Feminism: Nobody told me how

I am the product of activist hippy-style parenting. Not only that but I went to an experimental private school which was founded and run by hippy parents. There was no bullying, no teasing, no cliques, girls did everything boys did (including removing our shirts on hot days) and everything we learned was put forth in the most unbiased, non-“ism” way possible. We had all types of kids in the school too. I remember we were doing projects for history class and everyone had to make a report on an important woman in history. That’s when we found out the encyclopedia in our library had exactly two women in it: Martha Washington and Betsy Ross. So that turned into a class project: we all designed a group letter to the publishers protesting the lack of female inclusion. It took us a few hours of arguing but we sent our letter. Two weeks later we got our reply which boiled down to “we are amazed you noticed, and rather than make a new enclopedia, we were already planning on making a special history book about women. We’ll send it to you when its done”  Even though we were second and third graders, we knew when we were being talked down to by authority. So we went to the public library and scoured the card catalogues for individual women until that book arrived. When it did, we weren’t even disappointed. We were disgusted.

That book was about 60 pages and had, if I recall correctly, about 20 women in it. Twenty women. For all of American history. Harriet Tubman  and Sacajawea were it so far as non-whites. Most everyone else was the wife of someone more famous.

Even in our sheltered little happy-hippy land of education-for-all we knew this was the way things were. Our teachers and our parents fought daily to let us all know how important it was to be kind to everyone, to fight injustice and to believe in equality. I’m sure it was a fight too, considering this was back in the early 70s. I didn’t see it at the time but looking back (and reading old notes from the teachers) it was clear the entire school was set up to push, as heavily as possible, certain notions of justice, tolerance and equality without seeming to push it. The idea was to raise us all with certain modes of thought and belief as a given, rather than to teach it to us. To wrap the education of children with assumptions of equality and justice built in, rather than as a reaction or an after-thought. Pro-active, I guess you could say. Every attempt was made to show us as much of the idealized society as possible and act as if it was always that way. Tolerance and love wasn’t a special seminar it was just part of life.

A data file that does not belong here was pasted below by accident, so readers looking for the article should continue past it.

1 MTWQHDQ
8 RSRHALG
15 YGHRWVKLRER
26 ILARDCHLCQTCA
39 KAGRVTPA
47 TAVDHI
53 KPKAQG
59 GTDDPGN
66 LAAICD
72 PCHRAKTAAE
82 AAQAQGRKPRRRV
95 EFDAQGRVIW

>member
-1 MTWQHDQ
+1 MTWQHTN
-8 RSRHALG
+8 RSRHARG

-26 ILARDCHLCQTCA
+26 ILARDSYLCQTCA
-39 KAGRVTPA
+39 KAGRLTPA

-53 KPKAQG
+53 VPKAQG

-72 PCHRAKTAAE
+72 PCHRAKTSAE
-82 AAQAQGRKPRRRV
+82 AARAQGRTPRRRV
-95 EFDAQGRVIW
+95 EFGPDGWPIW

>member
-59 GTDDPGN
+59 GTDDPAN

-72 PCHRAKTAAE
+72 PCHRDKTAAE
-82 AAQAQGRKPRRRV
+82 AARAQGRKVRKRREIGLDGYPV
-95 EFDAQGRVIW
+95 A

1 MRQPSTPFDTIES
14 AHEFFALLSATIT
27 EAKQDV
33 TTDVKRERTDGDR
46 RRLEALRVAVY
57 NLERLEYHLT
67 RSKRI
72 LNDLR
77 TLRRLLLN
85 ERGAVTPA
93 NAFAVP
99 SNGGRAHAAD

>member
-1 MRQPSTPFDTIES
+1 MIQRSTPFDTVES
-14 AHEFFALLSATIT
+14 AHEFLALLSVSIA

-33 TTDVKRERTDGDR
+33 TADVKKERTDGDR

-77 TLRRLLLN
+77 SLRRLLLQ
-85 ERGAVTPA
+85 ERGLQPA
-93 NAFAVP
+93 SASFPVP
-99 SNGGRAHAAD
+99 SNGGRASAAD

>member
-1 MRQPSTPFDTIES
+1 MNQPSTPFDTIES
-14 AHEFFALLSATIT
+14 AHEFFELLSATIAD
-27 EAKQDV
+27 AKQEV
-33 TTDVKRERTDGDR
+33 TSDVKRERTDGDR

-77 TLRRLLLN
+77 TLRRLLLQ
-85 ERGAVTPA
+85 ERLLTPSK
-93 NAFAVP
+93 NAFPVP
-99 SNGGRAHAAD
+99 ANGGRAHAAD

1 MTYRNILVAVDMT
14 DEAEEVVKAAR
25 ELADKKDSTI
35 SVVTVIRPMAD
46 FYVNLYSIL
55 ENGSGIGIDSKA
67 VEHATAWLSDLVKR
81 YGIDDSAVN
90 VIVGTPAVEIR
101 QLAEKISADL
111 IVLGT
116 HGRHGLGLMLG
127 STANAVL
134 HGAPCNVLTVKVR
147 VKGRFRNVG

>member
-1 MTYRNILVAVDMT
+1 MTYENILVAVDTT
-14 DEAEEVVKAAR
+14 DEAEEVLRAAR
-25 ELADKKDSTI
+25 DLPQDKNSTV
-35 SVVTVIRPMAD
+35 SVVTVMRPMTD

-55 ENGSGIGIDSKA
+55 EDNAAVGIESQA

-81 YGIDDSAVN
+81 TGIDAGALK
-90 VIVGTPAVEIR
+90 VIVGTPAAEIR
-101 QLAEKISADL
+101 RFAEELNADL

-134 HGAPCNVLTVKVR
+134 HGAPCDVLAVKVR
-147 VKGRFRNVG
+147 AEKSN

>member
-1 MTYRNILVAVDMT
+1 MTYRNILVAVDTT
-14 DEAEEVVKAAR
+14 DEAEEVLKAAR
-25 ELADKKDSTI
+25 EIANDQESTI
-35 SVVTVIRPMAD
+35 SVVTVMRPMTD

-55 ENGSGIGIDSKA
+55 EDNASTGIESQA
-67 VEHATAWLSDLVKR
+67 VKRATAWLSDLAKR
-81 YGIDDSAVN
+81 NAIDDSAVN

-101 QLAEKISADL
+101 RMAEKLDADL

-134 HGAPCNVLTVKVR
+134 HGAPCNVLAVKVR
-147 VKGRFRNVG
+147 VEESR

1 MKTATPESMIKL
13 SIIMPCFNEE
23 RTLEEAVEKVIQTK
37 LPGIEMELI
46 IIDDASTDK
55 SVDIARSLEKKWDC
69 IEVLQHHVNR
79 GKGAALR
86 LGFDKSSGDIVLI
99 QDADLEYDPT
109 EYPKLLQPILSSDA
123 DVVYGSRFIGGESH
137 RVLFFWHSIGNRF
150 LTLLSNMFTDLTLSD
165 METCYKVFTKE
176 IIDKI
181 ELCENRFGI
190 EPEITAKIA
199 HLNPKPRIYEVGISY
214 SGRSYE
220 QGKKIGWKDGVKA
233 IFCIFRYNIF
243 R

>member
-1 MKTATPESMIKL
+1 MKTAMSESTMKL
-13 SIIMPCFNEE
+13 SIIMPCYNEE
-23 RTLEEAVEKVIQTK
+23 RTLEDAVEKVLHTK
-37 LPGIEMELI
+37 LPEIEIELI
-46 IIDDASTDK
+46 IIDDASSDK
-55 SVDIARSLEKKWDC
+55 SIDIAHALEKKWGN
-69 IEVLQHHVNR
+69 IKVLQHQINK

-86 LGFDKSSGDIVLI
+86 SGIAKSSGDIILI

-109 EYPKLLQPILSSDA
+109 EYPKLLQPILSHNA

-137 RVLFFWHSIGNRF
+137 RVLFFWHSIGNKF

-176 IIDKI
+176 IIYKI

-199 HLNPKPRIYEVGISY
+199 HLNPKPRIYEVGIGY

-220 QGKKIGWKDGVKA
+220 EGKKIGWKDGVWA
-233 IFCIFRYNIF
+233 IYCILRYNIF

So feminism, to me, was just part of my existence. All around me I saw strong capable women who were outspoken,  brave and brilliant. All around me I saw men who appreciated their talents and their contributions. All around me I saw adults who insisted, over and over, that everyone on this planet deserved a chance to  be themselves and to reach for greatness. Hell, Ms. Magazine was part of our current events curriculum.

Yet this was in stark contrast to what I experienced in the rest of the world. It did not escape my notice that my parents were always trotting off to marches, rallies and protests because they often took me with them. For all the attempts to teach me the way things should be, I very much learned the way things are anyway.  I knew we didn’t go to protests because the rest of the country believed in equality. I knew we didn’t have things like “women’s support group” because the patriarchy was already smashed. I knew talking about my genitals outside of home wasn’t acceptable just as  I knew why we were told not to talk about my brother’s teacher living with another woman –  it certainly wasn’t because the world welcomed women who were “that way”  Because I was brought up to be a feminist, I knew the world was not.